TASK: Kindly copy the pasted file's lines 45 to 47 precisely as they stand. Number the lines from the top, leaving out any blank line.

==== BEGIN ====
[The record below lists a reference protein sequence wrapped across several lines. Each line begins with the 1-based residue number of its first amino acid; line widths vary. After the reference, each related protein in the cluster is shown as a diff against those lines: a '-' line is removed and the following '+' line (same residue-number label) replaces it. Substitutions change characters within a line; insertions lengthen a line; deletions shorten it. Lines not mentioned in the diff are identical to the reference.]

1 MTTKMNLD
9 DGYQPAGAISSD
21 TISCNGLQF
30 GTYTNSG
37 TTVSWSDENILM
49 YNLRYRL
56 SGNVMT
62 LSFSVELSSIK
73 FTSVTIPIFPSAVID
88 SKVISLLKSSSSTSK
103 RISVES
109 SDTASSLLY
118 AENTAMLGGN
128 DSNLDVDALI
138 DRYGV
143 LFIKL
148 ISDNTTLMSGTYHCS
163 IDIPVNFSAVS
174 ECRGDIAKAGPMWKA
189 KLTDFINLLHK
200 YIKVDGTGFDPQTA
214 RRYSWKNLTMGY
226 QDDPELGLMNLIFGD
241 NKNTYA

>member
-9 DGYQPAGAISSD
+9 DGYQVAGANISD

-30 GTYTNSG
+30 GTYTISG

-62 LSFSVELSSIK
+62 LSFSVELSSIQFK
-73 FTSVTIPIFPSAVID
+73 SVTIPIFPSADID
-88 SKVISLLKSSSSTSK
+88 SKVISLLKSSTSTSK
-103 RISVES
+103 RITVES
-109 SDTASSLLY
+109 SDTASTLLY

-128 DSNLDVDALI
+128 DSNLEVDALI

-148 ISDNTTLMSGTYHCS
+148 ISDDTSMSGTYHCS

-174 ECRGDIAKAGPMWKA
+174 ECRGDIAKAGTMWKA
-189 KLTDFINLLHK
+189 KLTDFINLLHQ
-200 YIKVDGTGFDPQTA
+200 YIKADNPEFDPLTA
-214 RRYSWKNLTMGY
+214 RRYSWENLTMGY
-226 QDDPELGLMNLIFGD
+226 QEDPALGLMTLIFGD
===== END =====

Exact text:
-174 ECRGDIAKAGPMWKA
+174 ECRGDIAKAGTMWKA
-189 KLTDFINLLHK